When most people hear the term "domestic violence," they often assume that a man is the aggressor. While this may be true in many of the reported cases, domestic violence against men is more common than you may think and can pose a serious threat to its victims. Fortunately, men are generally protected just as women are under most domestic violence laws.
Domestic Violence Defined
The term "domestic violence" covers a broad range of violent acts committed by one member of a family or household against another. It often refers to the mistreatment of a child or spouse and can include not only physical harm, but also threats and verbal, psychological, and sexual abuse. The key distinction between domestic violence and more general assault crimes is the relationship of the abuser to the victim.
Types of Abuse
Most of the time, domestic violence against men only gets any attention when a celebrity is the victim of some kind of noteworthy physical harm, such as when Tiger Woods' wife attacked him with a golf club or Phil Hartman's wife shot him as he slept. Even then, the violent acts are often perceived as isolated incidents and much of the public and private speculation presumes the man "did something to deserve it." In reality, this kind of violence is often foreshadowed by actions that may not seem like domestic violence on the surface, but do, in fact, represent a series of abuses against the men such as:
In both the Tiger Woods and Phil Hartman cases, the violent acts were caused, at least in part, by real or imagined accusations of infidelity, a common trigger for domestic violence. Alcohol and drug abuse also play a significant role in many of these cases.
Underreporting of Domestic Violence Against Men
Getting exact numbers on domestic violence overall is difficult since so many cases go unreported, but it's even tougher to figure out just how many men are suffering abuse. A big part of the reason is traditional gender roles in society and the stigma of the perceived weakness of any many who admits to falling victim to a woman. Despite some research suggesting that men and women commit domestic violence against each other in equal numbers, the reported victims are overwhelmingly female.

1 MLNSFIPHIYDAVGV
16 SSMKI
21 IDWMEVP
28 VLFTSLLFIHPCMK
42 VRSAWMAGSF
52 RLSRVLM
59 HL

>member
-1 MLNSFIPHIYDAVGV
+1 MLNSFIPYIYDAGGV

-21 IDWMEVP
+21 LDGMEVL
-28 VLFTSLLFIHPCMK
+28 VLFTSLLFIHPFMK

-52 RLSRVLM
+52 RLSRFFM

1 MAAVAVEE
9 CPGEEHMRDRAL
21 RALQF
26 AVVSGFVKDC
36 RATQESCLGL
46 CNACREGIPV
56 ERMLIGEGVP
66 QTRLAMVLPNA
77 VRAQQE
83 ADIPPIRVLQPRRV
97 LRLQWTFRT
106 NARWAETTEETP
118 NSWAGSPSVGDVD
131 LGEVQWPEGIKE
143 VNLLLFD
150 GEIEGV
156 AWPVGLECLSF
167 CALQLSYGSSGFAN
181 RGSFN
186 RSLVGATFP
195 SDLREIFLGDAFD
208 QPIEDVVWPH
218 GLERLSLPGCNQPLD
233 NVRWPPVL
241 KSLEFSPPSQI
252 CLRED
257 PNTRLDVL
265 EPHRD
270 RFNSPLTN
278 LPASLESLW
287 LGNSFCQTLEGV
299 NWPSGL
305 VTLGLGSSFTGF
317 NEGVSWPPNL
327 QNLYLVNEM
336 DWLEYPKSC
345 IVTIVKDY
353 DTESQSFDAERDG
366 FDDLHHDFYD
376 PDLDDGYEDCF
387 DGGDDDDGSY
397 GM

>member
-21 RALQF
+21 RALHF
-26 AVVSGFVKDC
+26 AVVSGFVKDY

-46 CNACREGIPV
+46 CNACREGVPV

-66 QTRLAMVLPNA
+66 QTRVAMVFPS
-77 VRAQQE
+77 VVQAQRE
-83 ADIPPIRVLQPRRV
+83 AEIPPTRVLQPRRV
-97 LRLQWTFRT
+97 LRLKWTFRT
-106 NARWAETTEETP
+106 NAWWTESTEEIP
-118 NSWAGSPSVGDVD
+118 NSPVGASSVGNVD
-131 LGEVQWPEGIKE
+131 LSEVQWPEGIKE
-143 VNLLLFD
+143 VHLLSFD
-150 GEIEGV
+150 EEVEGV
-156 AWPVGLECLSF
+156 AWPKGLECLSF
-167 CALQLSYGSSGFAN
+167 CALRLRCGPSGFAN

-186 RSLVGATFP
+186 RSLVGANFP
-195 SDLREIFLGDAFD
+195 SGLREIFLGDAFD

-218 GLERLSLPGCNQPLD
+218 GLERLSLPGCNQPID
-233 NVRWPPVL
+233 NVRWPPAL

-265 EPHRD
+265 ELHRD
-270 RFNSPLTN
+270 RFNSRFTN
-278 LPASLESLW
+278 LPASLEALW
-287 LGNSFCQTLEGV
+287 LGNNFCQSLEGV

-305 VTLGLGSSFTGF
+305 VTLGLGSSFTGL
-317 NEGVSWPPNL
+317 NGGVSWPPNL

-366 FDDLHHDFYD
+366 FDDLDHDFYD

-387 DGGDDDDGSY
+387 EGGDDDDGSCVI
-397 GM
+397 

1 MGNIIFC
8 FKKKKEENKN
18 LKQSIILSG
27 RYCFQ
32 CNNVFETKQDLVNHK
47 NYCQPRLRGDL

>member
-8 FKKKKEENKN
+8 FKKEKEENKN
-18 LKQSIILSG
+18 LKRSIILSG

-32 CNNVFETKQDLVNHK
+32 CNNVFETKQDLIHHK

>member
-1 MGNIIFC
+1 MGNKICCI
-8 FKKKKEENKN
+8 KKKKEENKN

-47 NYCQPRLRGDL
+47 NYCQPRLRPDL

Part of the reason for the disparity in reported victims might also be because men who call police to report domestic violence against them fear that they will end up being the ones getting arrested. Men can be particularly reluctant when children are involved, since leaving them with the woman leaves the kids at risk for harm, but attempting to take the children out of the situation risks giving the impression that the man is abducting them. So long as the common misconception persists that men are always the abuser and women are always the victim, it's unlikely that male victims will feel comfortable reporting their abuse.
What to Do if You're the Victim of Domestic Abuse
A victim of domestic abuse is still a victim, no matter the gender of the attacker. Even as a man, you need to take violence against you seriously, even if you're significantly larger or stronger than the woman, since little things can escalate into more dangerous situations. Self-restraint is important, so be sure to control your emotions and physical actions, especially in states that mandate at least one party be arrested in domestic violence calls. In many jurisdictions, the police will arrest the "primary attacker," who may or may not be the person who initiated the abuse.
While it sounds simpler than it may be, male victims of domestic violence need to tell someone about it get out of the situation. There are support organizations in every state if you're uncomfortable talking to anyone you know. If the abuse persists, consider an order of protection or restraining order to give yourself additional legal recourse against their attacker. If you're unsure of your options or need assistance in getting legal protection, consult a domestic relations attorney in your area.
Get Answers to Your Domestic Violence Questions: Call an Attorney Today
Laws on domestic violence are gender neutral and apply equally to protect men as they do women. Often times male victims do not come forward in domestic violence cases because they're worried about social stigmas. However, by not coming forward they are also not getting the support they may need to break the cycle of violence. Take the first step and speak confidentially to a family law attorney in your area to learn more about your rights and how to protect yourself.